Mary Marrocco

Mary Marrocco

Dr. Mary Marrocco is an associate secretary for the Canadian Council of Churches. She is also a teacher, writer and lay pastoral worker. Her column, Questioning Faith, features topics about the teachings of our church, scriptures, the lives and writings of the saints and spiritual writers and theologians. She can be reached at marrocco7@sympatico.ca.

Do you ever get that empty feeling? For me, it often happens in grocery stores — nowadays so big you could easily get your day’s exercise there — crammed with foods, tastes, colours.

Recently I received an e-mail from a person who died many months ago.

Sharon sat on one side of it, James on the other. It was too tall to climb, too thick to break, too endless to go around. They couldn’t hear each other through its mass. The morning sun coming through the window shone on them both, but they were looking at the floor. Each felt alone, abandoned, angry and a little afraid, sitting some distance away from that wall, unmoving. Her arms were folded on her chest. He was sunk into his chair like a reprimanded six-year-old. Given its immense size and the innumerable ways it affected their lives, it’s surprising they could get so used to the invisible wall. And it ran right down the middle of their marriage.

Late afternoon sunshine brought gold and charcoal shadings. I felt dusty and worn. We’d started early, when it was relatively cool, but the heat grew quickly and we’d wandered through several hot places in the north of Galilee this July day.

I’ve just returned home from Jerusalem, mind and heart overflowing. Of many illuminating experiences requiring reflection and expression, I begin with my visit to Calvary.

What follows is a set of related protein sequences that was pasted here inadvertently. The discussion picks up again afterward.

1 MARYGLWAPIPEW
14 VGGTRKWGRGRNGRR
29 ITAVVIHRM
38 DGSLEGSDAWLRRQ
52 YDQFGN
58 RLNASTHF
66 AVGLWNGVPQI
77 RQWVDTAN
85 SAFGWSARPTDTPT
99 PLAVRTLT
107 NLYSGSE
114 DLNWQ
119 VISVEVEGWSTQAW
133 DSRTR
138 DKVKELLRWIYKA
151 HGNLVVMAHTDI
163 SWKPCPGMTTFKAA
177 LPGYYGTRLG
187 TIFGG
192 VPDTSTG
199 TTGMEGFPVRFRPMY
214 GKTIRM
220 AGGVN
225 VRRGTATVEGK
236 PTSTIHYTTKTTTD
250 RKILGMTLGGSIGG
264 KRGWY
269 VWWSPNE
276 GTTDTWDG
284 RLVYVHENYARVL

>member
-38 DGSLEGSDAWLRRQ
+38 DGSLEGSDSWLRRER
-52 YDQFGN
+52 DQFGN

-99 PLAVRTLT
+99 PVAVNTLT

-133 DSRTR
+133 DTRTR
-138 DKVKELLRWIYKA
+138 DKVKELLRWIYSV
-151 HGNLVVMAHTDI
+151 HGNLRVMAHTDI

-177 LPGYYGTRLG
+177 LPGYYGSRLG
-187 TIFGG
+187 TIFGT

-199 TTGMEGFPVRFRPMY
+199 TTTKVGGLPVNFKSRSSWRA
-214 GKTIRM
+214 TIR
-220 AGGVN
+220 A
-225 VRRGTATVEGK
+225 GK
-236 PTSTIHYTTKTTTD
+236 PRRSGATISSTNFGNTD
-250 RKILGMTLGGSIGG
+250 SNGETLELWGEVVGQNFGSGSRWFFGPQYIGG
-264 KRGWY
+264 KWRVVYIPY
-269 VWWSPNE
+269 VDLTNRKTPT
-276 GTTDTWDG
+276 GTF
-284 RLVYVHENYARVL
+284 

“Why am I alive and on this Earth? Why doesn’t anyone care about me? I can see why nobody cares about me, but why must I end up alone? What’s the point of my life?” These questions are interspersed through my friend’s conversation, as though looking for an answer but not really expecting one. It’s just as well, as I have none, none.

Late one pleasant evening, I was putting out the garbage. A neighbour stepped out with her garbage, too. Seeing me, she came over; I know her only by sight, but I like to get to know my neighbours, so I was pleased. Momentarily.

Elinor had been trying to mend a family relationship but found it ever more broken. She had done all she could think to do, including incessant prayer.

A colleague drove me home, a long trip across the city. I volunteered directions. He, absorbed in the dulcet tones and colourful maps offered by his GPS (Global Positioning System), didn’t listen. The computer knew better than I did where I lived and how to get there. “Her” regularly interjected directions were the influential force of that journey.

February 27, 2013

The lie of violence

Visiting a friend, I picked up a handsome book, a collection of Icelandic Sagas to pore through. They were wondrous, and not just because some of my ancestors were Vikings. The stories led from Denmark to Iceland and on, to the land they called Vinland, our Newfoundland. There Eric the Red and company arrived in 1001, the first Europeans in the New World. During their second spring there, birch-bark canoes landed near them: their first encounter with native inhabitants. They killed them. The next spring, the natives’ kin found the Vikings and, in their turn, killed as many as they could.